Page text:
- The separation of chemical substances and particles (originally plant pigments and other highly colored compounds) by differential movement through a two-phase system. The mixture of materials to be separated is percolated through a column or sheet of some suitable chosen absorbent ( e.g., an ion-exchange material); the substances least absorbed are least retarded and emerge the earliest; those more strongly absorbed emerge later. SYN: absorption c.. [chromato- + G. grapho, to write]- adsorption c. c. in which separation of substances is achieved by the difference in degree of adsorption of the compounds to a stationary phase.- affinity c. c. where the absorbent has a unique chemical affinity for a particular component of the passing solution. SYN: affinity column.- column c. a form of partition, adsorption, ion exchange, or affinity c. in which one phase is liquid (aqueous) flowing down a column packed with the second phase, a solid; the dissolved substances form a partition between the solid and liquid phases depending on the chemical and physical conditions of each phase; the more strongly adsorbed solutes reach the bottom of the column later than the less strongly adsorbed ones.- gas c. a chromatographic procedure in which the mobile phase is a mixture of gases or vapors, which are separated in the process by their differential adsorption on a stationary phase.- high-performance liquid c. (HPLC) a chromatographic technology used to separate and quantitate mixtures of substances in solution. A sample is injected into a moving stream of solvent that flows through a column and detector. Separation during passage through the column occurs by absorption, partition, ion exchange, or size exclusion. The technique is commonly used in laboratories to measure organic compounds including steroid hormones, pesticides and poisons, toxic and carcinogenic compounds, and drugs. SYN: high-pressure liquid c..- ion exchange c. c. in which cations or anions in the mobile phase are separated by electrostatic interactions with the stationary phase. SEE ALSO: anion exchange, cation exchange.- liquid-liquid c. c. in which both the moving phase and the stationary (or reverse-moving) phase are liquids, as in countercurrent distribution.- partition c. the separation of similar substances by repeated divisions between two immiscible liquids, so that the substances, in effect, cross the partition between the liquids in opposite directions; where one of the liquids is bound as a film on filter paper, the process is termed paper partition c. or paper c..- reversed phase c. a form of partitionary c. in which the stationary phase is less polar than the mobile phase.- thin-layer c. (TLC) c. through a thin layer of cellulose or similar inert material supported on a glass or plastic plate.- two-dimensional c. paper c. in which a spot, located originally in one corner of a sheet, is developed in one direction along one side of the sheet, after which the sheet is rotated 90° and developed, with another solvent, in the new direction; the resultant spots are thus spread over the entire paper, giving a “map” or “fingerprint.” Also generalized to include c. followed by electrophoresis (or vice versa), column c. followed by paper c., etc.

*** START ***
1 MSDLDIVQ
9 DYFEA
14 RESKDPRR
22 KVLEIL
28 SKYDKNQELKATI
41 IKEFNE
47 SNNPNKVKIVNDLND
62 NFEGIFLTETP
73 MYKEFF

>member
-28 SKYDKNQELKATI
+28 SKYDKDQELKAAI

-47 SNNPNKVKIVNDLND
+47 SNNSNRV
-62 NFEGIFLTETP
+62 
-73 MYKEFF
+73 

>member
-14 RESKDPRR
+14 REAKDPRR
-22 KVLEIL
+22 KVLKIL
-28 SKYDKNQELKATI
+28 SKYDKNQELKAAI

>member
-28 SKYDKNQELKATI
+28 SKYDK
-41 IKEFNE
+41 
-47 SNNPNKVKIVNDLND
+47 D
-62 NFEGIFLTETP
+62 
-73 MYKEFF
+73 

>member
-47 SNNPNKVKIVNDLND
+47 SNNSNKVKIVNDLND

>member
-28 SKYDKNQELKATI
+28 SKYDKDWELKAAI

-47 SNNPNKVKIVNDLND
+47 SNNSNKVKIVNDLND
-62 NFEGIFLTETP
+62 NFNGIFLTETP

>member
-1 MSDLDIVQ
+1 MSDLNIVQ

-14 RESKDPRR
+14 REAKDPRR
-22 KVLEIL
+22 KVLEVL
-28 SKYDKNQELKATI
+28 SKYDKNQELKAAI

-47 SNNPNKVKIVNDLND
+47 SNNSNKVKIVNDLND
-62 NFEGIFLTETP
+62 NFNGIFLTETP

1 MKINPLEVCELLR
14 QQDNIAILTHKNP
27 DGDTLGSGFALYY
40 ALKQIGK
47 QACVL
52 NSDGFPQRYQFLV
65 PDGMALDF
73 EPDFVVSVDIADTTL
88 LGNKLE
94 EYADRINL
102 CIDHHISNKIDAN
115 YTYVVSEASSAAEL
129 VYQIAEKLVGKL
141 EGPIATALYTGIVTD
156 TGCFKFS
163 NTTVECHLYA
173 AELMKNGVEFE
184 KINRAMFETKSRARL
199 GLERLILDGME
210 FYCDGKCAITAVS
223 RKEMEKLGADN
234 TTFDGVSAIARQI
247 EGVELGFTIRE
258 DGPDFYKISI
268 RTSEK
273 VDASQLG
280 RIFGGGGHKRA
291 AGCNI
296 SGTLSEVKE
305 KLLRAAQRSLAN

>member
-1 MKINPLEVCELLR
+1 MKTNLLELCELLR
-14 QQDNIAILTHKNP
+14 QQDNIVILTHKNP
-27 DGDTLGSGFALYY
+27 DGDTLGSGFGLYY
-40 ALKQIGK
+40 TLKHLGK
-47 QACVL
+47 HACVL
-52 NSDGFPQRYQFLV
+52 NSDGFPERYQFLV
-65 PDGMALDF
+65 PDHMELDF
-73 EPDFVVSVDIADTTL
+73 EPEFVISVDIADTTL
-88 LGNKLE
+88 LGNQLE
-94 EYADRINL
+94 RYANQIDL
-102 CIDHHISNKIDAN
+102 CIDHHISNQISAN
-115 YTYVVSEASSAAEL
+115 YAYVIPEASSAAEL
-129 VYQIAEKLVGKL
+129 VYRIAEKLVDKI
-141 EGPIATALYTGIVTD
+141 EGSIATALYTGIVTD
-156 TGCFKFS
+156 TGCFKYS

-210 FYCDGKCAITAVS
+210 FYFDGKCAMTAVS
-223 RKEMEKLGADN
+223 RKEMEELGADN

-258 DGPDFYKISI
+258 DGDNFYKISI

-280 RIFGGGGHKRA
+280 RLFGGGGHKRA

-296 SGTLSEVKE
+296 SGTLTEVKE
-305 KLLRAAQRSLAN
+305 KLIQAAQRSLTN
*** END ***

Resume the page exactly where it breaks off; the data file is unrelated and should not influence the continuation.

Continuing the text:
* * *chro·ma·tog·ra·phy .krō-mə-'täg-rə-fē n, pl -phies a process in which a chemical mixture carried by a liquid or gas is separated into components as a result of differential distribution of the solutes as they flow around or over a stationary liquid or solid phase see AFFINITY CHROMATOGRAPHY, COCHROMATOGRAPHY, COLUMN CHROMATOGRAPHY, ELECTROCHROMATOGRAPHY, GAS CHROMATOGRAPHY, GAS-LIQUID CHROMATOGRAPHY, GEL FILTRATION, HIGH-PERFORMANCE LIQUID CHROMATOGRAPHY, ION-EXCHANGE CHROMATOGRAPHY, LIQUID CHROMATOGRAPHY, PAPER CHROMATOGRAPHY, PARTITION CHROMATOGRAPHY, RADIOCHROMATOGRAPHY, THIN-LAYER CHROMATOGRAPHYchro·mato·graph·ic krō-.mat-ə-'graf-ik, krə- adjchro·mato·graph·i·cal·ly -i-k(ə-)lē adv
* * *n.any of several techniques for separating the components of a mixture by selective absorption. Two such techniques are quite widely used in medicine, for example to separate mixtures of amino acids. In one of these, paper chromatography, a sample of the mixture is placed at the edge of a sheet of filter paper. As the solvent soaks along the paper, the components are absorbed to different extents and thus move along the paper at different rates. In column chromatography the components separate out along a column of a powdered absorbent, such as silica or aluminium oxide.
* * *chro·ma·tog·ra·phy (kro″mə-togґrə-fe) any of a diverse group of techniques used to separate mixtures of substances based on differences in the relative affinities of the substances for two different media, one (the mobile phase) a moving fluid and the other (the stationary phase or sorbent) a porous solid or gel or a liquid coated on a solid support; the speed at which each substance is carried along by the mobile phase depends on its solubility (in a liquid mobile phase) or vapor pressure (in a gas mobile phase) and on its affinity for the sorbent. chromatographic adj
Medical dictionary. 2011.